An account providing real-time alerts on earthquakes, tsunamis, and typhoons in Japan was temporarily unable to post due to policies on Elon Musk’s X.
On Monday, the account, run by the disaster prevention app known as NERV, stated that it had been rate-limited by X shortly after a magnitude 7.6 earthquake struck the west coast of Japan.
“Our accounts appear to have been rate-limited due to the frequent posting of information updates regarding the Ishikawa Earthquake and Tsunami,” NERV wrote. “We highly recommend that you download the NERV Disaster Prevention app in order to keep receiving updates.”
The announcement quickly stirred outrage on X, which has implemented numerous restrictions regarding the number of posts a user can make or view in the wake of Musk’s purchase.
“Here’s a really cool example of twitter still being necessary but actively becoming useless,” one user wrote. “An account tweeting earthquake information gets rate limited for giving too much information.”
As of Tuesday, the death toll in Japan rose to 55 people. Dozens of others have been injured.
Supporters of Musk, however, defended the billionaire’s decision to rate-limit accounts that had not signed up for an $8 per month subscription to the site.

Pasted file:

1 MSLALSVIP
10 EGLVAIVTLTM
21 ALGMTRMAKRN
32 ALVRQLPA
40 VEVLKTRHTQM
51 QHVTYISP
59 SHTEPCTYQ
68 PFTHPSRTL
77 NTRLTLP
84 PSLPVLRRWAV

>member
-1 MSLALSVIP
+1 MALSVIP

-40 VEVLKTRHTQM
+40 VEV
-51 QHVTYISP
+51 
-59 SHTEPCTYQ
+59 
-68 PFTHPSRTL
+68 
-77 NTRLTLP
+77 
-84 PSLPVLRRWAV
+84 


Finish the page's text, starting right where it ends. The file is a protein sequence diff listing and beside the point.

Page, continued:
“I don’t understand the complaints. X is a service requiring an $8/month fee,” another user said. “It’s not as if they individually exempt accounts from rate limits. The solution is simple – pay the $8. I’ll cover the cost.”
Yet critics were quick to note that NERV’s Japanese language account clearly had a blue checkmark on its profile, indicating that it was paying for premium access on X.
But NERV, according to others, would actually have to pay $5,000 per month to mass-post through the company’s API.
X eventually became aware of the issue on Monday after Musk was tagged in NERV’s thread by countless users.
“Thanks to everyone’s concern, X reached out to us to urgently complete the process of registering both @UN_NERV and @EN_NERV as ‘Public Utility’ accounts, resolving the issue of API rate-limiting,” NERV tweeted. “We are able to confirm that automatic posting of tweets has resumed as of 21:00.”
Despite Musk being the reason that such rate-limiting existed in the first place, the billionaire’s fans once again defended the billionaire.
Since Musk’s acquisition of the platform, many experts have feared that such a scenario would take place. In late 2022, WIRED even argued that “Elon Musk’s Twitter Isn’t Ready for the Next Natural Disaster.”
In March of last year, numerous official X accounts for the National Weather Service warned that they would no longer be able to send out all of its alerts due to Musk’s decisions.
To make matters worse, the site’s lax moderation practices have also led to an influx of misinformation during serious disasters.